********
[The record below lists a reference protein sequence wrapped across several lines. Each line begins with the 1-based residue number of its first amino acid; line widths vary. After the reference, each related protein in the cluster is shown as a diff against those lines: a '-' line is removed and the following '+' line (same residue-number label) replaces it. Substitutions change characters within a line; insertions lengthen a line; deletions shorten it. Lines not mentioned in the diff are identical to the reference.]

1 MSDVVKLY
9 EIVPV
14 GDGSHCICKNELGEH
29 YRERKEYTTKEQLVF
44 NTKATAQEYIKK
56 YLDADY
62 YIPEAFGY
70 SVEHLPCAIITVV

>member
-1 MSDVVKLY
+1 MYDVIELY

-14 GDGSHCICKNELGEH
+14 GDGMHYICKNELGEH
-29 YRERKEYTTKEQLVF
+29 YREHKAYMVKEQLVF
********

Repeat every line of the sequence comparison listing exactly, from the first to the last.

[The record below lists a reference protein sequence wrapped across several lines. Each line begins with the 1-based residue number of its first amino acid; line widths vary. After the reference, each related protein in the cluster is shown as a diff against those lines: a '-' line is removed and the following '+' line (same residue-number label) replaces it. Substitutions change characters within a line; insertions lengthen a line; deletions shorten it. Lines not mentioned in the diff are identical to the reference.]

1 MSDVVKLY
9 EIVPV
14 GDGSHCICKNELGEH
29 YRERKEYTTKEQLVF
44 NTKATAQEYIKK
56 YLDADY
62 YIPEAFGY
70 SVEHLPCAIITVV

>member
-1 MSDVVKLY
+1 MYDVIELY

-14 GDGSHCICKNELGEH
+14 GDGMHYICKNELGEH
-29 YRERKEYTTKEQLVF
+29 YREHKAYMVKEQLVF